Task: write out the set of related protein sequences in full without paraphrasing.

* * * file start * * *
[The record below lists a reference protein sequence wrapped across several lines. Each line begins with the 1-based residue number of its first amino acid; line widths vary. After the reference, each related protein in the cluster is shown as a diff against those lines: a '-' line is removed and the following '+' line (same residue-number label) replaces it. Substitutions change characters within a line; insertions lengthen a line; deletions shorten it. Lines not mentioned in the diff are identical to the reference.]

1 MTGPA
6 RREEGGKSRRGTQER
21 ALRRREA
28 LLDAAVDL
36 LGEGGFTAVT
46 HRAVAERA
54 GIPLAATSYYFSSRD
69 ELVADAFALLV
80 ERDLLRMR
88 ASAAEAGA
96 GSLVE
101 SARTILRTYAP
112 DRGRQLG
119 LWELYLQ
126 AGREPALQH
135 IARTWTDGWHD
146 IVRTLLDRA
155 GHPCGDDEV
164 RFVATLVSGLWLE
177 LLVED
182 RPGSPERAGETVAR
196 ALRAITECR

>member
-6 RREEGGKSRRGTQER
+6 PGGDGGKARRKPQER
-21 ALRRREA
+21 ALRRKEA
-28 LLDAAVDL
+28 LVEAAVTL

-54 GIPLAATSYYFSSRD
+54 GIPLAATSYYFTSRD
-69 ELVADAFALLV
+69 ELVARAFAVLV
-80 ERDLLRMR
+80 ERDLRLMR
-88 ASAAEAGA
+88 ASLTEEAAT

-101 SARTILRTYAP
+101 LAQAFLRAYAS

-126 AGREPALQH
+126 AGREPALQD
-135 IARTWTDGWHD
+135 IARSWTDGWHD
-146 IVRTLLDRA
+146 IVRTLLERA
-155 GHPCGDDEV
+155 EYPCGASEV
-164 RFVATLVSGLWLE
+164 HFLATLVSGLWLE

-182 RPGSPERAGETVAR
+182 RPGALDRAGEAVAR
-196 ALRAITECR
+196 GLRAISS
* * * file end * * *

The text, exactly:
[The record below lists a reference protein sequence wrapped across several lines. Each line begins with the 1-based residue number of its first amino acid; line widths vary. After the reference, each related protein in the cluster is shown as a diff against those lines: a '-' line is removed and the following '+' line (same residue-number label) replaces it. Substitutions change characters within a line; insertions lengthen a line; deletions shorten it. Lines not mentioned in the diff are identical to the reference.]

1 MTGPA
6 RREEGGKSRRGTQER
21 ALRRREA
28 LLDAAVDL
36 LGEGGFTAVT
46 HRAVAERA
54 GIPLAATSYYFSSRD
69 ELVADAFALLV
80 ERDLLRMR
88 ASAAEAGA
96 GSLVE
101 SARTILRTYAP
112 DRGRQLG
119 LWELYLQ
126 AGREPALQH
135 IARTWTDGWHD
146 IVRTLLDRA
155 GHPCGDDEV
164 RFVATLVSGLWLE
177 LLVED
182 RPGSPERAGETVAR
196 ALRAITECR

>member
-6 RREEGGKSRRGTQER
+6 PGGDGGKARRKPQER
-21 ALRRREA
+21 ALRRKEA
-28 LLDAAVDL
+28 LVEAAVTL

-54 GIPLAATSYYFSSRD
+54 GIPLAATSYYFTSRD
-69 ELVADAFALLV
+69 ELVARAFAVLV
-80 ERDLLRMR
+80 ERDLRLMR
-88 ASAAEAGA
+88 ASLTEEAAT

-101 SARTILRTYAP
+101 LAQAFLRAYAS

-126 AGREPALQH
+126 AGREPALQD
-135 IARTWTDGWHD
+135 IARSWTDGWHD
-146 IVRTLLDRA
+146 IVRTLLERA
-155 GHPCGDDEV
+155 EYPCGASEV
-164 RFVATLVSGLWLE
+164 HFLATLVSGLWLE

-182 RPGSPERAGETVAR
+182 RPGALDRAGEAVAR
-196 ALRAITECR
+196 GLRAISS